Economist: Malaysia may be cashless society in 5 years

Yeah-Kim-Leng-e-paymentPETALING JAYA: An economist has forecasted that Malaysia will be a cashless society in five years as rural areas become increasingly urbanised and more youths prefer to buy goods and services with e-payments.

Yeah Kim Leng, a professor at Sunway University Business School, said the process could be speeded up if companies beef up security measures to curb cybercrime and dispel apprehensions against it.

“There are still concerns about cyber security. But mobile payment is slowly gaining control as people feel secure, compared to other modes of payments at the moment,” he told FMT in an interview.

He said the older generation was also gradually learning the advantages of e-payment compared to over-the-counter cash exchanges.

“The change is inevitable as rural areas shrink and more companies offer e-payment facilities,” the former chief economist at RAM Holdings group said.

He noted that 70% of Malaysia’s population currently lived in urban areas where the majority were comfortable making mobile transactions for payments rather than use cash.

“This will catch on fast now with the Wave method of payment if more people are convinced of the security. People are always looking at easier ways to do transactions.”

Asked if Malaysia was slow in becoming cashless compared with countries like New Zealand that was almost fully cashless now, he said Bank Negara Malaysia had implemented measures to encourage companies to use mobile transactions to make payments.

He said companies needed government support for good internet penetration nationwide to promote a cashless society. They also needed excellent cyber security and awareness campaigns.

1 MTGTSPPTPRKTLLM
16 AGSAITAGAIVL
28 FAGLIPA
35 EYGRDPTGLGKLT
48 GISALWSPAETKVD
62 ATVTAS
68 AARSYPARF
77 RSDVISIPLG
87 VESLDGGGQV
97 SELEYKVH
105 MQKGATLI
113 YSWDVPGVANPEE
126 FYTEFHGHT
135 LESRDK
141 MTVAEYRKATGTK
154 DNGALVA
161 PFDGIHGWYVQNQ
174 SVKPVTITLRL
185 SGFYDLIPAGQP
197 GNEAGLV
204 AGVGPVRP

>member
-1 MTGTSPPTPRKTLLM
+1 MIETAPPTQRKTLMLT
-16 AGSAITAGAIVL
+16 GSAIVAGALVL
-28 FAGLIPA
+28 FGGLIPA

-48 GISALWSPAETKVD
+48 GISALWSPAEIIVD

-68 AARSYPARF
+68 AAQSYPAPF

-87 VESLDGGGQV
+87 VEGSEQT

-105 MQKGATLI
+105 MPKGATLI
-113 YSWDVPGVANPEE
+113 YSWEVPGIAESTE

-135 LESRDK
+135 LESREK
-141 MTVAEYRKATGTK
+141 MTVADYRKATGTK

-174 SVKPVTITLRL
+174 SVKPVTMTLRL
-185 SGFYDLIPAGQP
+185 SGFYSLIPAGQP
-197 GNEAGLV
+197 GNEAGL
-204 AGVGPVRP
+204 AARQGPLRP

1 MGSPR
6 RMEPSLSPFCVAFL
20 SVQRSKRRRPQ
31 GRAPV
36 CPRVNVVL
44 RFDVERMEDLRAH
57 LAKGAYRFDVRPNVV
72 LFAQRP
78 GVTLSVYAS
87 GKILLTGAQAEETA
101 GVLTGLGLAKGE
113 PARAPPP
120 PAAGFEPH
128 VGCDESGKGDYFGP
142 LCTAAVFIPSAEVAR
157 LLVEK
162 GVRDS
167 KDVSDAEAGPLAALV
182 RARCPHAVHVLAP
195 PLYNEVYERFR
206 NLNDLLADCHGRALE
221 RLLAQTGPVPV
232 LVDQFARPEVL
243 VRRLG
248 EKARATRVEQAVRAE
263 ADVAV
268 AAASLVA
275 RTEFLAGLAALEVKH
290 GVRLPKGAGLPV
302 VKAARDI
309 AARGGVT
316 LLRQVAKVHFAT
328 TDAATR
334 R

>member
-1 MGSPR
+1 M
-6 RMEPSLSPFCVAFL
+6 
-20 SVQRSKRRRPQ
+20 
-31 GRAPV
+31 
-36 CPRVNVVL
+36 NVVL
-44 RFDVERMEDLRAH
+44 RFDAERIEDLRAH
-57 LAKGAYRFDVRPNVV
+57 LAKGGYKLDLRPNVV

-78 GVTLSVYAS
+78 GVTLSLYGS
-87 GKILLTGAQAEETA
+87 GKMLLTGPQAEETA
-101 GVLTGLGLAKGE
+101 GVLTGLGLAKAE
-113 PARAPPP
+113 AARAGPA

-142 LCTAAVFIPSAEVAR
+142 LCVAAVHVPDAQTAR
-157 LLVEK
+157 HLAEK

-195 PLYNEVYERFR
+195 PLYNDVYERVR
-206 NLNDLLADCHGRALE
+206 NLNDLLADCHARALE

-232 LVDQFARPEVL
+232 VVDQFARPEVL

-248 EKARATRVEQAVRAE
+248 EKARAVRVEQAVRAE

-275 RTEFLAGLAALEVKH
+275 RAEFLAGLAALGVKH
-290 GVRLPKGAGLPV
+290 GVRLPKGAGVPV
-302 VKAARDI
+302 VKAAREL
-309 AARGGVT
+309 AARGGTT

Sellers preferred to go cashless if that attracted youths to buy their goods and services, he added.

Most Malaysians today were armed with smartphones and used it for e-hailing services like Uber and Grabcar, as well as other mobile transactions.

According to the 2016 Visa Consumer Payment Attitudes survey, it was revealed that 74% of Malaysians preferred to make electronic payments rather than use cash, marking an 8% increase from 2015.

A total of 500 Malaysians were polled in the survey. Almost half (49%) of the respondents said they had more payment cards today than they did five years before.

They attributed this to the heightened habit of making electronic payments and feeling insecure when using cash.

This trend tallied with other results that showed 64% of respondents found using cards safer than cash, with 60% saying they would like payments to be automated and the physical mode of payment in buying things, done away with.

In terms of payment habits, 68% of the 500 respondents said they were using electronic means more often and moving away from cash.

Also, about 62% said they were comfortable with the use of biometrics such as fingerprinting and face recognition for authentication.

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